Guys, summer is almost over. Even though it was 83 degrees the other day and I was sweating my butt off in a sweater at work, there’s this certain…feeling in the air.
A friend posted on Twitter recently that she had her first pumpkin spice latte of the season, so I guess that feeling’s not off base. Winter is coming, folks, and pretty soon all I’ll be posting are soups and stews and some kind of pasta and all that warm, cozy stuff that makes you almost glad it’s below zero outside.
But until then, I’m going to continue posting smoothies while I still can.
Folks, this is a recipe that is messier than it looks. You probably won’t believe me, looking at that nice, clean mason jar up there, filled with creamy, frothy almond milk. “How hard can it be?” you’ll ask, skimming the recipe. You’ll decide to make fresh almond milk every morning from now on, in what you imagine to be a Gwyneth Paltrow-esque future, filled mostly with vegetables, water, yoga, sunlight, and one light American Spirit cigarette a week.
Do you have that picture firmly in your head? Good.
I don’t know about you, but some days, chocolate for breakfast just sounds delicious. But responsible adults also have to keep in mind things like protein, a minimal amount of sugar and a breakfast filling enough to keep you going until your lunch break (if and when that happens).
Consider this smoothie a compromise between your inner child who wants to eat Cocoa Puffs with chocolate milk for breakfast and your reasonable side who wishes you could be satisfied with eating a salad or a sensible bowl of oatmeal. It’s packed with protein, thanks to the protein powder and the peanut butter, but also basically tastes like you’re drinking a peanut butter cup milkshake. It’s incredible.
People seem to like their green smoothies, amirite? You feel all virtuous, sipping on something full of chlorophyll, pretty much like you’re eating a salad for breakfast…except better, because it’s basically a juice, and people go on juice cleanses all the time, so they must be good for you.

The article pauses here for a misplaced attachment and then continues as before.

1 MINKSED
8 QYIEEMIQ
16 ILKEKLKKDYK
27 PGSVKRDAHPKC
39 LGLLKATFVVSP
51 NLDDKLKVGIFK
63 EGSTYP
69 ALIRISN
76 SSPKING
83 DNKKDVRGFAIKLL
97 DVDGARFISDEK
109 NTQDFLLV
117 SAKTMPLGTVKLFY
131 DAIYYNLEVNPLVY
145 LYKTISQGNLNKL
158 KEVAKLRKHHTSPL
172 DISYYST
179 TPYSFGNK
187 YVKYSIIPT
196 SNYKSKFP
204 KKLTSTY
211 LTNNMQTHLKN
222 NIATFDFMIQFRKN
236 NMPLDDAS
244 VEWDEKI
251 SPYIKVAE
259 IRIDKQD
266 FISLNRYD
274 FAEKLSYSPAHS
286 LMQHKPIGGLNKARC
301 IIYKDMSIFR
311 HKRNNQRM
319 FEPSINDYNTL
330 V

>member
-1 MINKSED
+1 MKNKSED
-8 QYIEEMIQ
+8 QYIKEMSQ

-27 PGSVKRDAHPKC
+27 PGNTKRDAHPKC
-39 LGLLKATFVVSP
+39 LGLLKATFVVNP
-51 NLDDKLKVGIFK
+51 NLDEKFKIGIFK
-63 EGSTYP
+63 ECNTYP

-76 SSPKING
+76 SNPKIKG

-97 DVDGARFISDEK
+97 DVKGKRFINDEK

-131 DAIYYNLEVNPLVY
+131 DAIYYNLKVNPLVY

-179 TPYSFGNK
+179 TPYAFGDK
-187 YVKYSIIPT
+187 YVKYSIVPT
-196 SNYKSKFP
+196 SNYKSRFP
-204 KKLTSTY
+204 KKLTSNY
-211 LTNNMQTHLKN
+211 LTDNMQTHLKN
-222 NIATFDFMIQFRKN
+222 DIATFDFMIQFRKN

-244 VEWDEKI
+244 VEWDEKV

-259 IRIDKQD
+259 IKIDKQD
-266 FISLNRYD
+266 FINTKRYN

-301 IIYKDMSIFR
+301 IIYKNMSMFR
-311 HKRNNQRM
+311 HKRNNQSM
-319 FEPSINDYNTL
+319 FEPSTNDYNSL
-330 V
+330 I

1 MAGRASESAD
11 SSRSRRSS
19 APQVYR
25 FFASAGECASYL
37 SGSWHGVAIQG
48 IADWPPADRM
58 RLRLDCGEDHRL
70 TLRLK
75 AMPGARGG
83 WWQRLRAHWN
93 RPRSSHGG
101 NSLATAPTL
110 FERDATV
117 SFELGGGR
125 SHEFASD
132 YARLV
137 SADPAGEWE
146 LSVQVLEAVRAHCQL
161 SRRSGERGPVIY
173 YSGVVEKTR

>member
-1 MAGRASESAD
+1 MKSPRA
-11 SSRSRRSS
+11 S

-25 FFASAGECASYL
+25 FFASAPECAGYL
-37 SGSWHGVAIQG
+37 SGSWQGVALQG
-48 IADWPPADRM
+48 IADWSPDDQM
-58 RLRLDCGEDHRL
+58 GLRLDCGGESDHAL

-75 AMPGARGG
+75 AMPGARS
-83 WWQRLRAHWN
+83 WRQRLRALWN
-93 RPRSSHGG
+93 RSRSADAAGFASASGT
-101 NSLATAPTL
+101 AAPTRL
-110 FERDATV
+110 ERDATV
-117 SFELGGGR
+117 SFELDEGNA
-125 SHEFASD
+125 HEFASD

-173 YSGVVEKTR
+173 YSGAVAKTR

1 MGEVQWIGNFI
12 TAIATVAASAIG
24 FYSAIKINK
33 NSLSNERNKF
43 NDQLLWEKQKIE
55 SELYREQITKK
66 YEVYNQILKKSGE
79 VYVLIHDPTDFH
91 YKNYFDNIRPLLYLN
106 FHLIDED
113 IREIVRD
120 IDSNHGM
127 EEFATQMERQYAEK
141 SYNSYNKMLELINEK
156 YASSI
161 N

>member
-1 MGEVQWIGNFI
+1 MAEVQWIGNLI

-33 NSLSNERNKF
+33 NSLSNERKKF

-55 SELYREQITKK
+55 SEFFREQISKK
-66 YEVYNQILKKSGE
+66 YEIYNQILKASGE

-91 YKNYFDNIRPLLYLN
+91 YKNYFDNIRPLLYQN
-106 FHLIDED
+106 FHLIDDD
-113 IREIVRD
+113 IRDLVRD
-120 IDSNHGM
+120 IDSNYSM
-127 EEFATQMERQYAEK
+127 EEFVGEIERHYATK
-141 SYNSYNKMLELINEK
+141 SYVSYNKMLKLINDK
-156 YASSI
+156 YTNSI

And while I am all about a good green smoothie several times a week (though mine usually have some protein in the form of peanut butter and are fortified with chia seeds and a banana), sometimes, a girl needs a change. Change in the form of…a pink smoothie.
Sometimes, I’ll eat something and feel like my entire body just rises up and says, “YES, YES, THIS IS WHAT WE NEEDED. MORE OF THIS, PLEASE.” It happens for me with Oh She Glows’ Pad Thai, even with a steak sometimes if I have been feeling particularly anemic.
It never happens with milkshakes, sadly, because I think it’s a special feeling you get only when what your body needs and what you can give it are exactly aligned. My body, as much as I want it to, never needs ice cream.
I had that feeling when I drank this smoothie, adapted from this one at Food52, a few days ago. Continue reading
I didn’t realize smoothies were controversial until Food52 posted one of their “Put A Filter On It” challenges — take an Instagram shot of whatever smoothie or juice you’re enjoying as spring approaches.
After the standard “So excited about this!” comments, there were a number of very grumpy people who started complaining about the high glycemic index of many juices, how smoothies are just calorie bombs and how people with diabetes couldn’t participate in the challenge.
While I am not unsympathetic, smoothies and juices are not always as evil as they’re being made out to be. Continue reading
I had to make something green for you for St. Patrick’s Day. It’s somewhat (but not entirely) coincidental that this grass-green smoothie is excellent for hangover recovery.
Remember how you used to drink in college? You’d knock back some obscene amount of alcohol and wake up most mornings with nothing more than a headache and a vague feeling of nausea that could be quickly squelched with pancakes doused in lots of syrup and some good, strong coffee. Then, suddenly, you turned 25 and more than two glasses of wine meant you probably woke up feeling like you wanted to die.
Or at least, that’s how it worked for me. Continue reading